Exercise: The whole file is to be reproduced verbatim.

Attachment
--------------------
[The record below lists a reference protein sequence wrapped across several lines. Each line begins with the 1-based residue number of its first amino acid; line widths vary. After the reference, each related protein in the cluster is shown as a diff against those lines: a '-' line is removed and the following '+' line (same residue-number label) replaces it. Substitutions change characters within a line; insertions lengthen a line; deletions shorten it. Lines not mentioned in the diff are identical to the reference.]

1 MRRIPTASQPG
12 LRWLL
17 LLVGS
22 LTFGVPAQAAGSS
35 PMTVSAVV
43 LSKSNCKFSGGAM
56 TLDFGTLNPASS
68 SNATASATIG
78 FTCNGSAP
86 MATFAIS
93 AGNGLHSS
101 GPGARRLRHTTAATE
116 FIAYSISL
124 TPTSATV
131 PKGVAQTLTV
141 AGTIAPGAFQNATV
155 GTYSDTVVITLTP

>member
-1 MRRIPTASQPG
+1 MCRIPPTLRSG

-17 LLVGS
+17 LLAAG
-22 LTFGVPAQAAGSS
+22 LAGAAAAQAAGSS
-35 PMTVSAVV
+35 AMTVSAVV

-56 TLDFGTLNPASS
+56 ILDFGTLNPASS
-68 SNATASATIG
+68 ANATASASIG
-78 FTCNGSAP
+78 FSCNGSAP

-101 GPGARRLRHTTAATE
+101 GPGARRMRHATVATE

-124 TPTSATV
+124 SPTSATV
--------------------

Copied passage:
[The record below lists a reference protein sequence wrapped across several lines. Each line begins with the 1-based residue number of its first amino acid; line widths vary. After the reference, each related protein in the cluster is shown as a diff against those lines: a '-' line is removed and the following '+' line (same residue-number label) replaces it. Substitutions change characters within a line; insertions lengthen a line; deletions shorten it. Lines not mentioned in the diff are identical to the reference.]

1 MRRIPTASQPG
12 LRWLL
17 LLVGS
22 LTFGVPAQAAGSS
35 PMTVSAVV
43 LSKSNCKFSGGAM
56 TLDFGTLNPASS
68 SNATASATIG
78 FTCNGSAP
86 MATFAIS
93 AGNGLHSS
101 GPGARRLRHTTAATE
116 FIAYSISL
124 TPTSATV
131 PKGVAQTLTV
141 AGTIAPGAFQNATV
155 GTYSDTVVITLTP

>member
-1 MRRIPTASQPG
+1 MCRIPPTLRSG

-17 LLVGS
+17 LLAAG
-22 LTFGVPAQAAGSS
+22 LAGAAAAQAAGSS
-35 PMTVSAVV
+35 AMTVSAVV

-56 TLDFGTLNPASS
+56 ILDFGTLNPASS
-68 SNATASATIG
+68 ANATASASIG
-78 FTCNGSAP
+78 FSCNGSAP

-101 GPGARRLRHTTAATE
+101 GPGARRMRHATVATE

-124 TPTSATV
+124 SPTSATV